It took me a while but yesterdayI finally succeeded in sending by UPS (United Parcel Service) a document that I tried to mail via the USPS (United States Postal Service) about ten days ago. The document had to travel from Bad Axe to Plymouth Michigan - a distance I could have driven in under two hours. The mailing never arrived - at least yet. So I re-did the document and took it to UPS. I just wanted to come back home and take a long quiet nap. Thankfully Doug at Ace Hardware - where the UPS is located - was extremely helpful. Some friends promised to send me some masks about three weeks ago and they still have not arrived. I get it. I totally understand. The United States Postal Service, USPS, apparently started by Ben Franklin, is struggling because of the corona virus and because some politicians want to close the USPS and/or de-fund them.
Lake Huron - dark sky in the east but sun was shining overhead
A small group of wild turkeys landed on my front yard and did some exploring before the dogs scared them away. They are regal and very strong fliers. I doubt the supermarket turkeys could get off the ground. Clicking on photos will enlarge them.
The emerging cattails provide some cover for four bullfrogs who made it through the winter this year. There could be more - it really has been a late spring for us here and some could still appear. Can you find all four?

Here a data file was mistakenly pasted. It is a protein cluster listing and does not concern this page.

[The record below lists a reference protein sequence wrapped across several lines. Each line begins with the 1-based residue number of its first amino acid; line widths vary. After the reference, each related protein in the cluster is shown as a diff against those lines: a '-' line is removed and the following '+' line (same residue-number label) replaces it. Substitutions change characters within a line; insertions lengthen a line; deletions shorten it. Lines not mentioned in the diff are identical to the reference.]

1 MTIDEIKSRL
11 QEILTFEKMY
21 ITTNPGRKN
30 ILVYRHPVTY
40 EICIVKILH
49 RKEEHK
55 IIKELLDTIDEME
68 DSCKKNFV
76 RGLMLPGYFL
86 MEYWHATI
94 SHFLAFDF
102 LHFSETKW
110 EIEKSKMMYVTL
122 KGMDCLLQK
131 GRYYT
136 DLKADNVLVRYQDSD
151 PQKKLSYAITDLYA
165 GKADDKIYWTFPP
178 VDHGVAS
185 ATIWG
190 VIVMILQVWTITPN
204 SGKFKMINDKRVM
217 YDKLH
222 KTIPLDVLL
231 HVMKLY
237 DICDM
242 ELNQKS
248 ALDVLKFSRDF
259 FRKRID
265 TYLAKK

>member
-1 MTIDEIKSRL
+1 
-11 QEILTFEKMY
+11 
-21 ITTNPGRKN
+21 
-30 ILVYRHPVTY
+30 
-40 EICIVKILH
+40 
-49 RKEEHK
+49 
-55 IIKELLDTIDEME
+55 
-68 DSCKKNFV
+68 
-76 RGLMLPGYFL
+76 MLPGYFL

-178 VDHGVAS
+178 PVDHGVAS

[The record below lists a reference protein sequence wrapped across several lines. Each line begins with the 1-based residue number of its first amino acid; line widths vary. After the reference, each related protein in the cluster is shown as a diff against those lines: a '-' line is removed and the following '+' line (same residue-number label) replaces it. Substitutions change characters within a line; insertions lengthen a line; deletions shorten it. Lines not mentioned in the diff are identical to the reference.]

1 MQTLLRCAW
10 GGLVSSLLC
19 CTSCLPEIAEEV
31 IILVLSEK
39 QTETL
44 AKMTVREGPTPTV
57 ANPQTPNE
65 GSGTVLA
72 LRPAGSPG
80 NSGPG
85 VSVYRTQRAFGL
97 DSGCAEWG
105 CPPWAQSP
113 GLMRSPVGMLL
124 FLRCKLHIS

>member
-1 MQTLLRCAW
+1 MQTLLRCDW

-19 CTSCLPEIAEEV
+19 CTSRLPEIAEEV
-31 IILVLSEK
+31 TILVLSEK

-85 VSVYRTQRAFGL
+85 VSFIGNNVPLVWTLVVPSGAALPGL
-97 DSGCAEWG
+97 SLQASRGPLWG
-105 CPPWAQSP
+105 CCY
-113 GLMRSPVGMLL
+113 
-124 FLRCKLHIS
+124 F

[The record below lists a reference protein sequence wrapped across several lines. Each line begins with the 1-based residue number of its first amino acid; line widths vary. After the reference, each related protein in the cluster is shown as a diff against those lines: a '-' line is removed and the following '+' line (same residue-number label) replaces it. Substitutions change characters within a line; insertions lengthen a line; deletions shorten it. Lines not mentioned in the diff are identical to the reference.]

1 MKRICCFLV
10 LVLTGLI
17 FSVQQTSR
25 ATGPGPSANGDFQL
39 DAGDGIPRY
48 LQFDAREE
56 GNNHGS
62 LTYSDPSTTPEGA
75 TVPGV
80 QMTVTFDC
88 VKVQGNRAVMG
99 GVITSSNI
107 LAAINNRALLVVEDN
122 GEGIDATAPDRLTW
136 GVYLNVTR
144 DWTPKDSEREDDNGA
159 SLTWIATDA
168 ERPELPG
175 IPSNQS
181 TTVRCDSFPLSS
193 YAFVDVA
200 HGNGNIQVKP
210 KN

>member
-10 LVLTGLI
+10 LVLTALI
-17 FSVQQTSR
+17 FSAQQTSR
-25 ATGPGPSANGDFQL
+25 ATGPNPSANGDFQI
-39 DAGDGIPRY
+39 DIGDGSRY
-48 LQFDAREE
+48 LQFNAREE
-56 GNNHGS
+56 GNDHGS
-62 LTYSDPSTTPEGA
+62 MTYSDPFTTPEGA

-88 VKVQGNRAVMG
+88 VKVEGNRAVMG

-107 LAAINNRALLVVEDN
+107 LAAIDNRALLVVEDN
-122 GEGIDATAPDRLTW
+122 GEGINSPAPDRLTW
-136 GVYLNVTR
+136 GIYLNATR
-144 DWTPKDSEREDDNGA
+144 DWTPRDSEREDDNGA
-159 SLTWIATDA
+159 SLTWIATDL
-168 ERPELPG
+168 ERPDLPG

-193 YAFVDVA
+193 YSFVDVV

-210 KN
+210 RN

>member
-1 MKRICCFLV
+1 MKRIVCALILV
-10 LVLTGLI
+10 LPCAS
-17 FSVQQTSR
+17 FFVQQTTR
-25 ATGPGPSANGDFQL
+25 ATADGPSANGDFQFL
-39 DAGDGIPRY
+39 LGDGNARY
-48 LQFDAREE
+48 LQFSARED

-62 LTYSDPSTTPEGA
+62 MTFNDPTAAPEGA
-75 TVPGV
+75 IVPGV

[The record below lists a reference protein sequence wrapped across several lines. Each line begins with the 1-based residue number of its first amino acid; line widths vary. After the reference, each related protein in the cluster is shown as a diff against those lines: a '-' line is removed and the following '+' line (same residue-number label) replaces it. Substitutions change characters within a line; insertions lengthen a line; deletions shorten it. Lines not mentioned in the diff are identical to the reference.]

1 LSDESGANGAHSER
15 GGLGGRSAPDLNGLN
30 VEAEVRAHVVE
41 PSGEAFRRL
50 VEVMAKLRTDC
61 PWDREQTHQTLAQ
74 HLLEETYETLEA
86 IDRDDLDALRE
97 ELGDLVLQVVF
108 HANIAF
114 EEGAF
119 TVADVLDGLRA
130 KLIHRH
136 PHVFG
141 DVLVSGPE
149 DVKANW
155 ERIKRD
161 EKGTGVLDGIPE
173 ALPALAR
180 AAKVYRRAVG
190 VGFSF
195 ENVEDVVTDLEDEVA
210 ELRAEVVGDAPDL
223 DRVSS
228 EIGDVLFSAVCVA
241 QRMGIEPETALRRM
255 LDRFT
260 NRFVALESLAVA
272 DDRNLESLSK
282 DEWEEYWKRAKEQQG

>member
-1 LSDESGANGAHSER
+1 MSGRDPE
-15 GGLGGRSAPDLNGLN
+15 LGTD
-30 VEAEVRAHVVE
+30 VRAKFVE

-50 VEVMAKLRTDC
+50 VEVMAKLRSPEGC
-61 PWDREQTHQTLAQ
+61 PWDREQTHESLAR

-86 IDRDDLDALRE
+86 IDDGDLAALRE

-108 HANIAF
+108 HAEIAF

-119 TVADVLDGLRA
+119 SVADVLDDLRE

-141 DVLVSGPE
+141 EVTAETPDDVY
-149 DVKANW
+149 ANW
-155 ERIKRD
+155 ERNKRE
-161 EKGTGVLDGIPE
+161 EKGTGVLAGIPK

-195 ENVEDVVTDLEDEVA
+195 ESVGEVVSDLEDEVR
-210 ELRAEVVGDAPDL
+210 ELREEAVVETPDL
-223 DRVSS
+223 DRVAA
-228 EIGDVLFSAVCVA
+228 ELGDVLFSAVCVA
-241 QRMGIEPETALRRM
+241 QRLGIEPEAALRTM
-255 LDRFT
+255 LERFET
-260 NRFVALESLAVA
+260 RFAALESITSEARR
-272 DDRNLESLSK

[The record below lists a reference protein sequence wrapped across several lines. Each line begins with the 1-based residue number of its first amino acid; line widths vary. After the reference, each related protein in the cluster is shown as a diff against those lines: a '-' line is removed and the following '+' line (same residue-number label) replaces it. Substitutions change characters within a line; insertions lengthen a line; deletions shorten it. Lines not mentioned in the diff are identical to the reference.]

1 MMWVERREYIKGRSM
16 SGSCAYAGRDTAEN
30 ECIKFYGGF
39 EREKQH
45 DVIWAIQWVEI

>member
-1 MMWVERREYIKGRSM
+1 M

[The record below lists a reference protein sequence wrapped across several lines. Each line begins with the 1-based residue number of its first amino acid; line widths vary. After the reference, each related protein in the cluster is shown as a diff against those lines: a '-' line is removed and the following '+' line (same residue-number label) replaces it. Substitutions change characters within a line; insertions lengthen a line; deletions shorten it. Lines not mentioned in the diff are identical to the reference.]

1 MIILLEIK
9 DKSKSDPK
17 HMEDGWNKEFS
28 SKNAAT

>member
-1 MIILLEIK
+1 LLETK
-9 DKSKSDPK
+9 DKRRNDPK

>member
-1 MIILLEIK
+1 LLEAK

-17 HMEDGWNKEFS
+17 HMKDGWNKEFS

I realize they look like dandelions but these lovely flowers arrive in early spring before the large leaves appear. Happy yellow. I have no idea what the plant is called; I love it though.
My cousin Carlo in Denmark sent me the scientific name for my yellow flowered plant found by a stream in the wilds of Michigan's Thumb. Tussilago farfara, coltsfoot, coughwort is a Eurasian native and has been used for centuries, millennia, as an expectorant, a sore throat soother, a cough suppressant.The composite flowers appear in early spring and are followed later by large-ish 4" leaves with pointed tips that somewhat resemble a horses's foot. The Danish word for this plant is Folfod. Fol is a young horse (foal) and fod is foot. So foalfoot if we were to translate literally perhaps.
The seeds do resemble dandelions but the plant is not as invasive. Sometimes in years long gone the seeds were used to make pillows. I would love to know how this plant made it to North America and how long it's been here. Perhaps centuries as a "home remedy"?
I have a few Siberian squill scattered around the yard. This is a volunteer that grew in a mulch pile. I am envious or cousin Carlo's Scilla shots. Perhaps one day . . .
I think this primrose is Primula vera. It does very well here but so far hasn't spread or volunteered any new plants. In my previous home there were several volunteers. Perhaps with time . . .
I think I like the emerging magnolia buds as much as or perhaps more than the actual flowers. Like giant puppy willows.